Best Buy
  • Price: 1701

  • Company: Apple

  • Pros: Superb 2D graphics performance coupled with excellent value for money makes this the ultimate desktop Mac.

  • Cons: It’s not flexible enough to upgrade for 3D work, and the base supplied RAM is far too small. Supplied mouse still has only one button.

  • Our Rating: We rate this 9 out of 10 We rate this 9 out of 10

Apple’s new G5 isn’t nearly as groundbreaking as some of the new Windows PCs covered in our workstation group test in Digit 88, but it’s still an extremely impressive machine that can more than match all but the newest of its rivals. It offers excellent value-for-money, too.

 border=0 />This Mac doesn’t just boast a faster processor – the old line maxed out at 2.5GHz – it gains a 1.35GHz frontside bus for faster information transfer to and from the processors and RAM (compared to the Xeon’s 800MHz, for example).
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These combine to deliver great performance. In our processing test, this Mac equalled both the fastest Xeon (3.6GHz) and Opteron processors (2.6GHz). These were in much more expensive workstations, but a large part of the price of those units are costly workstation graphics cards that don’t have equivalents on the Mac. In our estimation, in an equally costing system, this G5 would have a slight edge.
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The G5 loses out because you don’t have the option of dual-core chips. These are currently very expensive, being so new, but prices will drop – and they’re pushing down the cost of single core PC chips, shaving the G5’s value for money. <BR>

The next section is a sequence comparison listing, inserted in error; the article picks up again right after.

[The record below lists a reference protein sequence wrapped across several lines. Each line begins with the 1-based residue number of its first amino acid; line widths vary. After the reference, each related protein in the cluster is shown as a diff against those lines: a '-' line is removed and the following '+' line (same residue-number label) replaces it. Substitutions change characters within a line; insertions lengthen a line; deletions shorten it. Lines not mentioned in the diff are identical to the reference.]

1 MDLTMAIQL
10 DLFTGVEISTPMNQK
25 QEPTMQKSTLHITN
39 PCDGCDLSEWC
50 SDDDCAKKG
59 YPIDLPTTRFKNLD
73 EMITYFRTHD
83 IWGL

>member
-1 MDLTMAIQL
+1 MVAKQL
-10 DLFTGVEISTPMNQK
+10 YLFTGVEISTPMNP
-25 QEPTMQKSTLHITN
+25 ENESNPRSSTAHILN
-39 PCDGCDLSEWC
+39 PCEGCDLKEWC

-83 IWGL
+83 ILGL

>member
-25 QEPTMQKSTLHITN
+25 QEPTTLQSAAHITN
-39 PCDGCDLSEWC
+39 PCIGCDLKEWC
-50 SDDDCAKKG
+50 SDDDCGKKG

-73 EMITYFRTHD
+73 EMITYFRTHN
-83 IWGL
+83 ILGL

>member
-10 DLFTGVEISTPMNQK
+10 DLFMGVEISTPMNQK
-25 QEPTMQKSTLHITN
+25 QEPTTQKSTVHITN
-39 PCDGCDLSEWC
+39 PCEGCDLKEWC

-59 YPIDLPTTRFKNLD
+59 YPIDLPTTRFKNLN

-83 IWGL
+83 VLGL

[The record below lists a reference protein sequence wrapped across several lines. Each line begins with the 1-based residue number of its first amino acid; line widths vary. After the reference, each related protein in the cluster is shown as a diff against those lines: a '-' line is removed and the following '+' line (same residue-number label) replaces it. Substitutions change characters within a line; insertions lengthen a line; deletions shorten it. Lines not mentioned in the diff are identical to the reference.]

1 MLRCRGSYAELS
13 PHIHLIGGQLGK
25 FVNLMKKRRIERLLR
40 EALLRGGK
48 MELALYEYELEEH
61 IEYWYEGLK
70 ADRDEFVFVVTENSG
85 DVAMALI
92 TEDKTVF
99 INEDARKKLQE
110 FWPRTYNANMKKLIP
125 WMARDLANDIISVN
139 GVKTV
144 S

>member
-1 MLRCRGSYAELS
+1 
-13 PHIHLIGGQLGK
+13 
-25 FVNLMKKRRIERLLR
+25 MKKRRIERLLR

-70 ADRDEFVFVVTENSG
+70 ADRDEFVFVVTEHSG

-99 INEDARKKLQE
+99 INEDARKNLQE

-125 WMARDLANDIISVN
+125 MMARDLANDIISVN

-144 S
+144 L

The base 512MB of RAM is paltry – 1.5GB should be minimum to complement the 2.7GHz chips – but this is how you should buy it from Apple. Then add RAM from Crucial, giving you a 1.5GB total for the same price (under £60) as 1GB from the Apple Store, or 2.5GB for much less than 2GB (£142 versus £203).
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The Radeon 9650 graphics chip’s performance was average in our Cinebench tests, but it will run Apple’s 30-inch display and it’s fine for 2D work. The £300 NVidia GeForce 6800 Ultra DDL card looks interesting, but the lack of PCI Express support and workstation cards limits the Mac’s 3D appeal.
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<b>Tiger in the tank</b>
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